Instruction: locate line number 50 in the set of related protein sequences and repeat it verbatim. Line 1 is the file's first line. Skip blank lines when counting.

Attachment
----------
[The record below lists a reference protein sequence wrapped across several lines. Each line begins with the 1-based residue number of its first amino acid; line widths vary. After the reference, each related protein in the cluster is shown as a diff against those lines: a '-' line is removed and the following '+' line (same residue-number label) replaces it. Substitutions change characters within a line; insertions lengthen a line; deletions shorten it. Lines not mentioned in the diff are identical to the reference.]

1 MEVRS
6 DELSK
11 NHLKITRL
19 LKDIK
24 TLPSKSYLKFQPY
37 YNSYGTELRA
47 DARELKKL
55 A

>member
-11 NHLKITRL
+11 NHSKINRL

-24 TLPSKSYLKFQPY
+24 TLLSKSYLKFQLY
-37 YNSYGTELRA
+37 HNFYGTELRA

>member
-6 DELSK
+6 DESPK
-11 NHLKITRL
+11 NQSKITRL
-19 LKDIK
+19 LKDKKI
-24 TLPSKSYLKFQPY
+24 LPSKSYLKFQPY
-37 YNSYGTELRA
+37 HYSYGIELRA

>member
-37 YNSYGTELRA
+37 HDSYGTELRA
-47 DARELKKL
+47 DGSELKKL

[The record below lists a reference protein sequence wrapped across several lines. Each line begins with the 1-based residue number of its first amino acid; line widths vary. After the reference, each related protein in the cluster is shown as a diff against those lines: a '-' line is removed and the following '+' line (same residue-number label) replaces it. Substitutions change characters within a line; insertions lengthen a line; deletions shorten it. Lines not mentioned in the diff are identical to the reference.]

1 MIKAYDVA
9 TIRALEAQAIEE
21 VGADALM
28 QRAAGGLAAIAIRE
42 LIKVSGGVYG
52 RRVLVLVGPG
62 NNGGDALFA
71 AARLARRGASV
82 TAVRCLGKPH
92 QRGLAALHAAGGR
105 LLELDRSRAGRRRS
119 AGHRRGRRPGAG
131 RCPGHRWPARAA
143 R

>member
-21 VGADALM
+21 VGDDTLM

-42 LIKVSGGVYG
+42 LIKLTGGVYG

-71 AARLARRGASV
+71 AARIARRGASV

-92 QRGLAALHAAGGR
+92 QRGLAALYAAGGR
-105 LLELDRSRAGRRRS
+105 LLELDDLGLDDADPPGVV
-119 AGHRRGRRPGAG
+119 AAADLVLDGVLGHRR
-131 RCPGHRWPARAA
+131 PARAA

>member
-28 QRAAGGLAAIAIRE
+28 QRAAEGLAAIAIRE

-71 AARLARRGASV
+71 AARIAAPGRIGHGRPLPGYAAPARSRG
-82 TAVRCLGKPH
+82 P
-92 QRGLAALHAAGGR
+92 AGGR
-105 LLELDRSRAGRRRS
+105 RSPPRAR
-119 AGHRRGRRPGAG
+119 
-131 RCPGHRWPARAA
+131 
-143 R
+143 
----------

+21 VGDDTLM